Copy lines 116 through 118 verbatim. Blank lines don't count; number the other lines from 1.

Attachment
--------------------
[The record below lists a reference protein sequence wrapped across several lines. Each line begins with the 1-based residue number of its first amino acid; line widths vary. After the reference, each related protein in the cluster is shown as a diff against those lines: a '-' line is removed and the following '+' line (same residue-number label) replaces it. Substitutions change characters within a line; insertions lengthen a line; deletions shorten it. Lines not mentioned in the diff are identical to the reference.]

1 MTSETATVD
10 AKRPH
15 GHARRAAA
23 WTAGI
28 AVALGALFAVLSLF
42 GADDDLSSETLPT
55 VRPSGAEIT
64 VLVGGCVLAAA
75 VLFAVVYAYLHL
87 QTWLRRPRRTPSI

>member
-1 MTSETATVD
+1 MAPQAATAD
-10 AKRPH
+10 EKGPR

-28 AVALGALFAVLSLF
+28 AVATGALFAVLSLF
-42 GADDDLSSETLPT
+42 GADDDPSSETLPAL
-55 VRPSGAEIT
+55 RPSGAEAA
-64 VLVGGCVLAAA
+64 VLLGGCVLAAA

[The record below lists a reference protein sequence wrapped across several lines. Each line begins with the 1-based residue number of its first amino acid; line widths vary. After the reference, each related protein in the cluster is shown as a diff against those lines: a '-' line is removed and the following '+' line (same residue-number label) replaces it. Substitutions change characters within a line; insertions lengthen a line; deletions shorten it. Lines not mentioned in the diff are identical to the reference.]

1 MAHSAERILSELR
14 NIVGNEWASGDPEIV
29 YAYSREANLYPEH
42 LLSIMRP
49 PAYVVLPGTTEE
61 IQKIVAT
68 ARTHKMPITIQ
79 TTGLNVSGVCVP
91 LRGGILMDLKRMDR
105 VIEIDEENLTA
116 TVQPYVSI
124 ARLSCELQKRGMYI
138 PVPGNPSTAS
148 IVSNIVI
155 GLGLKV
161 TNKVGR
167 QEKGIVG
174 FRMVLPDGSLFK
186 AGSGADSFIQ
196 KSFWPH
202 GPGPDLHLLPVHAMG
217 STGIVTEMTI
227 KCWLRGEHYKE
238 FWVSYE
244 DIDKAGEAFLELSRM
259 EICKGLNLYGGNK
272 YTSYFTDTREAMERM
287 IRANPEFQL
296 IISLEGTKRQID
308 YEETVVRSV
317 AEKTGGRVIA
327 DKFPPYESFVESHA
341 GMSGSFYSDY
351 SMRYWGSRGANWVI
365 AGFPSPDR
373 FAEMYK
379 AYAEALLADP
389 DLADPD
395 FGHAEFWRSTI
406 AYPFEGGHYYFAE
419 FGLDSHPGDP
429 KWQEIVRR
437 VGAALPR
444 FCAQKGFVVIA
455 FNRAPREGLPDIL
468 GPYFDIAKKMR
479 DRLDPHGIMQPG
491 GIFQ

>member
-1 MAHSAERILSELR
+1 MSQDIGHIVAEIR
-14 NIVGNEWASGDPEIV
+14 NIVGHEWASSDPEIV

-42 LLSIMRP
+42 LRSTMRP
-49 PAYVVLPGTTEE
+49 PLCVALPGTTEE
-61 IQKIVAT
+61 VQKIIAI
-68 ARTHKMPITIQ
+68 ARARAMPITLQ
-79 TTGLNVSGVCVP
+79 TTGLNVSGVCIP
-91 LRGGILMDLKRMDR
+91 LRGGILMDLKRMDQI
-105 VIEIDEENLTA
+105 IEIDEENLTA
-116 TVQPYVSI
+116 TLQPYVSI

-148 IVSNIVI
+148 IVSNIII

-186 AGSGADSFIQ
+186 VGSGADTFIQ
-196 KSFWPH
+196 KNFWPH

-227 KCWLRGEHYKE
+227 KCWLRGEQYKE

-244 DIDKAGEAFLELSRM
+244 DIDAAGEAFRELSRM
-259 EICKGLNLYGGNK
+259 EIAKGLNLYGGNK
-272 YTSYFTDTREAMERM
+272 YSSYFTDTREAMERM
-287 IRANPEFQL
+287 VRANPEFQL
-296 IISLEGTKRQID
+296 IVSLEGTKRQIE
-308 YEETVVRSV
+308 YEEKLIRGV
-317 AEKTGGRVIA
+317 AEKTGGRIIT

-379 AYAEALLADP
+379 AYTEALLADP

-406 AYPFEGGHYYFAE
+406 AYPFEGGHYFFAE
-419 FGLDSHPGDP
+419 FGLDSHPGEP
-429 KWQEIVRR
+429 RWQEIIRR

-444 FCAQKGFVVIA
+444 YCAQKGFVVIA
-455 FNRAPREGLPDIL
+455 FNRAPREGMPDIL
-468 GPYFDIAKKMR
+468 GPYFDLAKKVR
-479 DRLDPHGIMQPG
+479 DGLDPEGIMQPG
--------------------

+317 AEKTGGRIIT

-379 AYAEALLADP
+379 AYTEALLADP